When people talk about leadership, they typically refer to the person in authority as the person on “top.” There’s talk of the “highest” authority, the “top” of the organization, the “pinnacle” of power, the “top dog,” the “top of the food chain,” moving “up” the ladder, being “over” others, and so forth. Meanwhile, everyone else being is said to be “under” authority. There is the “low” man on the totem pole, the person on the “bottom” rung, and so forth.
Scripture even speaks this way from time to time. “God reigns over the nations,” says the psalmist (47:8). His throne is “high and lifted up,” says a prophet (Is. 6:1; 52:13). And New Testament elders are said to have “oversight” (1 Peter 5:2).
Using these spatial metaphors of up/down and high/low to describe leadership make sense. To lead, you need a view of the whole landscape. You need to be propped up in an umpire’s chair where you can see whether the server has stepped on the line, or if the ball has bounced out of bounds.
But here’s the thing: being a good leader also means learning how to lead from the bottom up. It means being a foundation, a buttress, a platform for the activity of others. You employ the authority you’ve been given to enable others to run, to work, to minister. You become the platform on which they live, the stage on which they dance.
After all, God is not only over us, he sets himself under us. He is our rock, giving us a sure place to stand (Ps. 18:31).
Or let me put it like this: Leadership is not about running after all your dreams and ambitions, it’s often about getting on your hands and knees and making your life a stage on which those you love can pursue their ambitions, hopes, and ministries. It’s about building up as much as it’s about moving up. It’s about equipping and enabling and empowering.
Listen to what the psalmist says immediately after calling God his rock.
“And who is a rock, except our God?—the God who equipped me with strength and made my way blameless. He made my feet like the feet of a deer and set me secure on the heights. He trains my hands for war, so that my arms can bend a bow of bronze. ‘You have given me the shield of your salvation, and your right hand supported me, and your gentleness made me great.” (18:31-35)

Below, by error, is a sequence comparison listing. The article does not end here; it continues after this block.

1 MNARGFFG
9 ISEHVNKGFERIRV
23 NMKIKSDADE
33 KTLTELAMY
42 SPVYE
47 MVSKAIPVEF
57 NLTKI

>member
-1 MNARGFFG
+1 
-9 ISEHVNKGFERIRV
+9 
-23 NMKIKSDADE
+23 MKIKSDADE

God equips. God trains. God secures. God supports. God makes great. How good is God! He gives us a place to stand, like a deer in the heights, so that we can ascend from the dark and deep forests to the pine-less peaks.
I was watching a war movie in which a private was sitting dazed and undone after the terrors of the day’s battle. His commanding officer walked by and, in a reassuring tone, said, “Don’t dwell on it; don’t dwell on any of it.” His CO’s experienced resolve put steel into his spine, and a few days later, after another battle, the same private calmly says the same words to another shuddering soldier.
When my little girls are melting down after a long day, unable to do basic things like get ready for bed, they don’t need an anxious, high-pitched response from me. They need my calmness. My steadiness. My gentle sureness about where a pajama arm goes, how a toothbrush works, where dolly can be found.
A pastor as much as anyone must understand this. He does not exist to do all the ministry of the church. He exists to equip (Eph. 4:12). And he pursues this path with the confident resolve of a man who knows that he, too, is under orders (see Matt. 8:9).
Typically we think of the leader as the one who “casts a vision.” And often he does. But there’s also a sense in which he lays himself down and becomes the ground on which others envision their visions.
Yet this is where leading top-down and bottom-up come together. To be a platform, a stage, a foundation in the lives of those whom the Lord has given you, you have to set yourself over them.
You have to set the boundaries. Walk here, not there, you say. Trust these people, not those.
You lead the lesson by setting the example. Look, you interject, this is how it’s done. This is how you swing the racquet, conjugate the verb, flee the sin, show the care, invest the money, warn the brother, exegete the text, prepare the sermon, love the church.
You explain which paths lead to life, and which lead to death. You help them focus their eyes and, if it’s a group of people, set their trajectory. You want their success. You pour yourself out. From first to last, you love.
In the end, I suspect, God gives us top-down authority precisely so that we can lead from the bottom-up, just like someone else I know who has led us precisely like this (Matt. 20:25-28). Do you remember how he did it?